The Deputy Sheriff Salary Supplementation Fund was created in 2008 so that county law enforcement officers around Missouri were ensured of making no less than $28,000 per year.
Created through state law, the supplementation fund’s income is generated through a $10 fee whenever civil papers were filed, and officers are now compensated from it so their salaries equal at least $29,000. For several years, it also provided an extra $100 a month to deputies making more than that.
But these days, more and more civil documents are being filed electronically and the fund is subsequently suffering. In turn, program’s overseeing board – the Missouri Sheriffs Methamphetamine Relief Taskforce (MOSMART) – has made cuts, capping the $100 bump at $35,000 about a year ago and eliminating it altogether this July.
So now, deputies making $29,000 or more get no supplement.
According to Morgan County Sheriff Jim Petty, a MOSMART board member, deputies in several small counties make as little as $18,500 a year, and those departments have a hard time avoiding almost constant turnover without the supplement, as officers seek higher paying positions with municipal departments or departments in larger counties.
“The low pay makes it hard to keep deputies from taking jobs elsewhere in law enforcement,” Petty said.
Without the $100 pay bump, almost no officers in Missouri’s larger county departments get a supplement since they’re paid above the threshold. That doesn’t sit well with those departments, because they generate the most paperwork and are therefore the fund’s biggest contributors.
“There’s a lot of electronic filing and a lot of private individuals serving papers,” said Texas County Sheriff James Sigman said. “You can understand why those big departments aren’t real happy with the situation.”
In its early years, the fund grew fast because departments were still filing manually. But with the advance of electronic filing, it has dwindled steadily and the situation is now so dire that more money is being paid out to supplement officers’ salaries than is coming in via paperwork fees.
“It will dry up quick at this rate,” Sigman said.
Sigman said the Missouri Sheriffs’ Association has urged legislators to have similar fees associated with electronic filing, but so far, that hasn’t happened.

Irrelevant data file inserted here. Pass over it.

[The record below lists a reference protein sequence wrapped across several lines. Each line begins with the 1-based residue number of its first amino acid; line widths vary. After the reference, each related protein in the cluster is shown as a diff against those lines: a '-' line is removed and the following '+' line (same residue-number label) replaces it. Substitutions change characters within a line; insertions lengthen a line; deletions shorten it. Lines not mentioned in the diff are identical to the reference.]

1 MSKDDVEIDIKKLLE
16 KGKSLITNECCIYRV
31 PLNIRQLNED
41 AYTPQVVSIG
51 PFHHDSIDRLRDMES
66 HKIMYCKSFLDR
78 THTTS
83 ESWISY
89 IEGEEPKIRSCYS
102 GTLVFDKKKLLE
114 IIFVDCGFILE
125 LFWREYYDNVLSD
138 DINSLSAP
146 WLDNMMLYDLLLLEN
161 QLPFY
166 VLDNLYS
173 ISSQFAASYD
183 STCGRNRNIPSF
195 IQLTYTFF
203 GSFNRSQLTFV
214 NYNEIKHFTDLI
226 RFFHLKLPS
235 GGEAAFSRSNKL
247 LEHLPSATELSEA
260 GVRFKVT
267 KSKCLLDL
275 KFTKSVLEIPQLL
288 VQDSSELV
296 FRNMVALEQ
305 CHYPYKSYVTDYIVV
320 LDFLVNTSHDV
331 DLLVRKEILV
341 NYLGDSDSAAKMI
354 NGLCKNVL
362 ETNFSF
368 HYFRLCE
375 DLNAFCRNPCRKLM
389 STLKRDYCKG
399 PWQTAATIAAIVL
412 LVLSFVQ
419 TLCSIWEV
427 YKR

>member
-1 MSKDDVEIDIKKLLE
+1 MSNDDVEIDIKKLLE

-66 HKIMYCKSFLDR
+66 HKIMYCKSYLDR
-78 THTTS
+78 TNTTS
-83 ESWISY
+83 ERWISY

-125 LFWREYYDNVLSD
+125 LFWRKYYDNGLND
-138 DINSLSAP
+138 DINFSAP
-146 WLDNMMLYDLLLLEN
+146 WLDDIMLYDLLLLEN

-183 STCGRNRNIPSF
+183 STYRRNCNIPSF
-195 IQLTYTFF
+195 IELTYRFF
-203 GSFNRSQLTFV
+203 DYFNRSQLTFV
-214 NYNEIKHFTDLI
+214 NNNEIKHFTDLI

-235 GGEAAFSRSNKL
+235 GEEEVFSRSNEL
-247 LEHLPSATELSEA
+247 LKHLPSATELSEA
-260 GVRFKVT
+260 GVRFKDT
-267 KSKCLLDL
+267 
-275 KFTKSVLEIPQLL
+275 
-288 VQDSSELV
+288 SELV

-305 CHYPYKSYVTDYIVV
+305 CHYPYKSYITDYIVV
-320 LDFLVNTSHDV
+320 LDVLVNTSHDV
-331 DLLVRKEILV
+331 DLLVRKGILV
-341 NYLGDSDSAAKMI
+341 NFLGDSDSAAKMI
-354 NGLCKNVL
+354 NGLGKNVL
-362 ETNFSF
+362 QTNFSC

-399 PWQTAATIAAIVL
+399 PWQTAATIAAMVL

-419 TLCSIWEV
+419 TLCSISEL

“It’s a problem that really needs to be addressed and we’ve been trying to get something done for the last two or three years,” he said. “I wish I knew what the hold up is. But my experience has been that whenever it comes to funding law enforcement, it’s always a battle.
“It seems to me like this would be kind of a no-brainer, and I don’t understand it. I just hope there can be some legislation soon that fixes things.”
Sigman’s department includes 10 deputies. Two of those make more than $29,000 and, while the others’ pay from the county ranges from about $21,800 to $22,900 a year. Of course, they all get $29,000 a year as long as the supplemental fund continues to exist.
Officers first benefited from the fund in 2012, following a lengthy court procedure after St. Charles and St. Louis counties filed a lawsuit challenging its constitutionality.
“I’ve been so fortunate – I think I’ve lost three deputies in three years and it seemed like we were losing that many every year before this supplement came along,” Sigman said. “The way to maintain a good department is to retain officers, and if this fund dries up, that would be very hard to do and Texas County would take a step backward.
“Right now you’re looking at 20 to 25-percent of their salaries coming from a grant. Based on what the county can pay them, without that you can bet they would be looking at municipalities and other departments where they can make a better living.”
Rep. Robert Ross said he would welcome the chance to do what he can do help rebuild the fund.
“There a lot of people – like me – who are sympathetic to this,” Ross said, “and I would look forward to talking with the sheriffs’ association about ways we can work to help this particular fund, or find out if there is some other way to go about it. There has been such a movement of late – especially in urban areas – against law enforcement, but I can’t say enough about how much I support them. They work really hard and do a great job, and for what I totally agree is not enough pay.”
Sigman said the recent rash of violence against law officers makes the issue even more crucial to the upcoming state legislative session.
“We’ll definitely make it a priority again this year, especially in light of what has taken place,” he said.
“This is something I feel strongly about and I would I’d be very open to personally helping get something done,” Ross
“The way to maintain a good department is to retain officers, and if this fund dries up, that would be very hard to do and Texas County would take a step backward.”
TEXAS COUNTY SHERIFF JAMES SIGMAN